The core emphasis of the ELLTA Conferences is on Exploring Leadership and Learning Theories in Asia. After three successful international conferences in Malaysia in collaboration with the top universities (details at the end), the 4th International Academic Conference, ELLTA 2017, invites contributions to address the main theme above. The three questions below form the crux of the conference, which the submissions must address:
- Relevance of Existing Theories: Are the west-inspired theories on leadership and learning relevant for Asia in general and different contexts in Asia in particular?
- Need for Theory Development/ Enrichment: Is there a need to develop theories specific for Asia in general and different contexts in Asia in particular?
- Acknowledging Theories with Asian Origin: Are there existing theories on leadership and learning with an Asian origin, which have not received much attention or have not been acknowledged so far?
Leadership and learning, like various other concepts, are often treated as global. Is it, however, wise to assume that the theories and insights related to these concepts (and similar others, such as ‘organizational learning’ and ‘learning organization’) are universal in nature and could be equally applied to all contexts? The question becomes particularly significant when there is also a growing recognition that the majority of these theories that claim to have global application mainly originates in different parts of the Western world (see Dimmock, 1999; Easterby-Smith & Araujo, 1999)?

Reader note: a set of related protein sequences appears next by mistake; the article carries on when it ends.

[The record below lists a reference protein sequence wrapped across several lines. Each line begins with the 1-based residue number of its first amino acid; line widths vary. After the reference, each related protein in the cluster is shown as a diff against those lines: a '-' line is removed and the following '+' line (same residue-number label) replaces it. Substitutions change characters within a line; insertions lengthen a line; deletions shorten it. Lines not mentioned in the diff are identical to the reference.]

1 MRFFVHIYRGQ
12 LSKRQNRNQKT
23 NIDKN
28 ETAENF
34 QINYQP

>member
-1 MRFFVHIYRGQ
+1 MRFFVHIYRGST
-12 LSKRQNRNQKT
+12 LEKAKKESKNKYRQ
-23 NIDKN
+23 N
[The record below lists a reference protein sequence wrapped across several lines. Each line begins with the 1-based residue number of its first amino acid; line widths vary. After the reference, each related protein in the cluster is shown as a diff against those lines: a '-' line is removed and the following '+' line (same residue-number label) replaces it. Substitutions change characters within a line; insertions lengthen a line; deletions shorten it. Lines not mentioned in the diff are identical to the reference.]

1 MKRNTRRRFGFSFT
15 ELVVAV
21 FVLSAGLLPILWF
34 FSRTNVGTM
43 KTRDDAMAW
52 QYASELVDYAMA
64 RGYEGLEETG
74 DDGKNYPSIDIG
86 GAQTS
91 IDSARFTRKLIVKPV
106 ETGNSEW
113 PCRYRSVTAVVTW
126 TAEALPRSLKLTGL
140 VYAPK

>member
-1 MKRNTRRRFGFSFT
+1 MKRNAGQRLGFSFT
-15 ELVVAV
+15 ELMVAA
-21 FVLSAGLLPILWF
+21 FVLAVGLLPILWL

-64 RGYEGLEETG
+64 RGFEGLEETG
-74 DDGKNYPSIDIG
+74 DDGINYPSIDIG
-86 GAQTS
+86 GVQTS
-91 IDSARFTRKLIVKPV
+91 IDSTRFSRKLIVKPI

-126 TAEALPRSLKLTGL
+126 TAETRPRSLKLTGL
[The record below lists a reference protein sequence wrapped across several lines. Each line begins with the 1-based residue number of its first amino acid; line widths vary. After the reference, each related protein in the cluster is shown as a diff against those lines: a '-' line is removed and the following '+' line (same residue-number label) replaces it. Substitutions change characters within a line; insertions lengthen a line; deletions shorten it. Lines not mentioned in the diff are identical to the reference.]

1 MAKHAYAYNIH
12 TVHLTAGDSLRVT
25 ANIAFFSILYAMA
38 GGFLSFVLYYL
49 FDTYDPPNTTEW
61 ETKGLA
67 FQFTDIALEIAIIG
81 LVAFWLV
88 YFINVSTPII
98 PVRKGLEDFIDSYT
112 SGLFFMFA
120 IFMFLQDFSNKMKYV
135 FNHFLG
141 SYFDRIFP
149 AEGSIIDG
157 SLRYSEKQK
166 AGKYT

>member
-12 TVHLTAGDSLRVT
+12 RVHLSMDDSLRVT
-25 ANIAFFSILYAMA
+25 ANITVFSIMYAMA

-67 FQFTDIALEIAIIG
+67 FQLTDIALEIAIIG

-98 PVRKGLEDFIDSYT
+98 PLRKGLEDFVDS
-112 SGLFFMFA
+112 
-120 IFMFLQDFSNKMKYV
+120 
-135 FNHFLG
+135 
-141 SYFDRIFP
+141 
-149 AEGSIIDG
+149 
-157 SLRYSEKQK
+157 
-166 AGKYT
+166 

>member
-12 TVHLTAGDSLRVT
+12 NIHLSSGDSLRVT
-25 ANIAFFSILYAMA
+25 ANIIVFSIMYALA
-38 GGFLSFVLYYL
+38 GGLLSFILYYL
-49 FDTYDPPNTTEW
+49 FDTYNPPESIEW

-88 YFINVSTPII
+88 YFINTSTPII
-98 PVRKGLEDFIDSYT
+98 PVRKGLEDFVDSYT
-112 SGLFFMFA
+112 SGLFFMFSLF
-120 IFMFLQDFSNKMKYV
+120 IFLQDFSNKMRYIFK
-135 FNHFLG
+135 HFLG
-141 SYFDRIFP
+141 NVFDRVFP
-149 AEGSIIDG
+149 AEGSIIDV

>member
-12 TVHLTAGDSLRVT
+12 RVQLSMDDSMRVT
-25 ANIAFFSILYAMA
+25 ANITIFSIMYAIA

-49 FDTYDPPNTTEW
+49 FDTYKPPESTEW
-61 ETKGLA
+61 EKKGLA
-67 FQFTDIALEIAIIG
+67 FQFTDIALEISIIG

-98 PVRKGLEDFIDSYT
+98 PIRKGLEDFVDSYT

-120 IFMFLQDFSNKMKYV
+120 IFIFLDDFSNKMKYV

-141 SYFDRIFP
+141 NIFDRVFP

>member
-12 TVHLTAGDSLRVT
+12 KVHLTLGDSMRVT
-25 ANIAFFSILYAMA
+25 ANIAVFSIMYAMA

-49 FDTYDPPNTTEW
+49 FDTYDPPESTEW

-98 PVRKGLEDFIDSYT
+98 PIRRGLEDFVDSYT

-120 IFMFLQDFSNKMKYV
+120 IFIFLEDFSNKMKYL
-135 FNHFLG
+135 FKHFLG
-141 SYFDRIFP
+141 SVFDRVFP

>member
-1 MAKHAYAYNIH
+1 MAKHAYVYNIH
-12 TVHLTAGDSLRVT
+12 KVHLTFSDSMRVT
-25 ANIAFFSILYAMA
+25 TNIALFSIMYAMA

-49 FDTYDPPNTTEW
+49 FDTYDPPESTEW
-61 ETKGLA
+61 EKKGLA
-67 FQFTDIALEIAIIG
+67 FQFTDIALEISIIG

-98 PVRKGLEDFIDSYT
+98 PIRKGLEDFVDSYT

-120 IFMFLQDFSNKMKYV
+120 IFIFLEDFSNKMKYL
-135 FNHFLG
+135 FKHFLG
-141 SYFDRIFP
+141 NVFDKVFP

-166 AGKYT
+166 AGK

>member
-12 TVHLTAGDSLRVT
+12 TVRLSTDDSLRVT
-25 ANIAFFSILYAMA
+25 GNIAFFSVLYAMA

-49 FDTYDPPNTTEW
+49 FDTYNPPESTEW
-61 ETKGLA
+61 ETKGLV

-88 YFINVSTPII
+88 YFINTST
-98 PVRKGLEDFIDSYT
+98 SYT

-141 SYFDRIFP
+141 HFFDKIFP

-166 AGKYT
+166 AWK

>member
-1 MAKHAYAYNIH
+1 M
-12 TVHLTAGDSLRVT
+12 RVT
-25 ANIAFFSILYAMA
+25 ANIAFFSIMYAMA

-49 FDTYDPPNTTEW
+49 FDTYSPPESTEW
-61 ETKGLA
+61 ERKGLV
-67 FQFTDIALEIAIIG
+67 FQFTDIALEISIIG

Let us take the example of Asia, which constitutes of a landscape of diverse geographical, cultural, religious (e.g. Buddhism, Islam, Hinduism, Christianity, etc.), social, socio-economical and socio-political heritage. Most of the civilizations are ancient, and have long-standing traditions of learning and knowledge. The contexts are unique in their multi-dimensionality and so are they in terms of the breadth and nature of challenges faced by the region. Such socio-cultural factors are bound to have their impact on the leadership and learning styles, behaviour, performance and outcomes that cannot be ignored by taking a simplistic, universal approach.
There is, thus, a need to examine/challenge generalizations related to learning and leadership across cultures and geographical boundaries, between East and West, but of course between Eastern contexts as well. That is where the conference invites your contributions. The key strands identified provide specific elaboration of the conference themes.
(Potentially, leading to Special Issues of journals)
- Leadership in/ and Context (Asia)
This theme invites contributions on: